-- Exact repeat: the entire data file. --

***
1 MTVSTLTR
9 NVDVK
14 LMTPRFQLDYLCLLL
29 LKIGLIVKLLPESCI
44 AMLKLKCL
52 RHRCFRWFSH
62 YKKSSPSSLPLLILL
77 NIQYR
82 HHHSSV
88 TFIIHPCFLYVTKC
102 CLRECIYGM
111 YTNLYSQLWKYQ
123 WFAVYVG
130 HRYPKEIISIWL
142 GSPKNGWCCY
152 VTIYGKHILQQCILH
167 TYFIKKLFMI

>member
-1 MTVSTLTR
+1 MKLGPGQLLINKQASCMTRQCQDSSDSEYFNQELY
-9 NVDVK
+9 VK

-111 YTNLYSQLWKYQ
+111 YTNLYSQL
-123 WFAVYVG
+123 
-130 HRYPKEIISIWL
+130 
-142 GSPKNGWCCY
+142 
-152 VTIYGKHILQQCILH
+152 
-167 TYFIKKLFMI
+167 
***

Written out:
1 MTVSTLTR
9 NVDVK
14 LMTPRFQLDYLCLLL
29 LKIGLIVKLLPESCI
44 AMLKLKCL
52 RHRCFRWFSH
62 YKKSSPSSLPLLILL
77 NIQYR
82 HHHSSV
88 TFIIHPCFLYVTKC
102 CLRECIYGM
111 YTNLYSQLWKYQ
123 WFAVYVG
130 HRYPKEIISIWL
142 GSPKNGWCCY
152 VTIYGKHILQQCILH
167 TYFIKKLFMI

>member
-1 MTVSTLTR
+1 MKLGPGQLLINKQASCMTRQCQDSSDSEYFNQELY
-9 NVDVK
+9 VK

-111 YTNLYSQLWKYQ
+111 YTNLYSQL
-123 WFAVYVG
+123 
-130 HRYPKEIISIWL
+130 
-142 GSPKNGWCCY
+142 
-152 VTIYGKHILQQCILH
+152 
-167 TYFIKKLFMI
+167 